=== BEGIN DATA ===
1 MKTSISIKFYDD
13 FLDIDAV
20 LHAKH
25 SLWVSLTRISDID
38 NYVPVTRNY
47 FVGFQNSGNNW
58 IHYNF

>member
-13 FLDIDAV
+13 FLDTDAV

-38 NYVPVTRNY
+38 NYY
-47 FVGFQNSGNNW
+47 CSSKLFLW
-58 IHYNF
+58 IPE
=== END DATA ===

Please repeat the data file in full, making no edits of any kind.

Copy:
1 MKTSISIKFYDD
13 FLDIDAV
20 LHAKH
25 SLWVSLTRISDID
38 NYVPVTRNY
47 FVGFQNSGNNW
58 IHYNF

>member
-13 FLDIDAV
+13 FLDTDAV

-38 NYVPVTRNY
+38 NYY
-47 FVGFQNSGNNW
+47 CSSKLFLW
-58 IHYNF
+58 IPE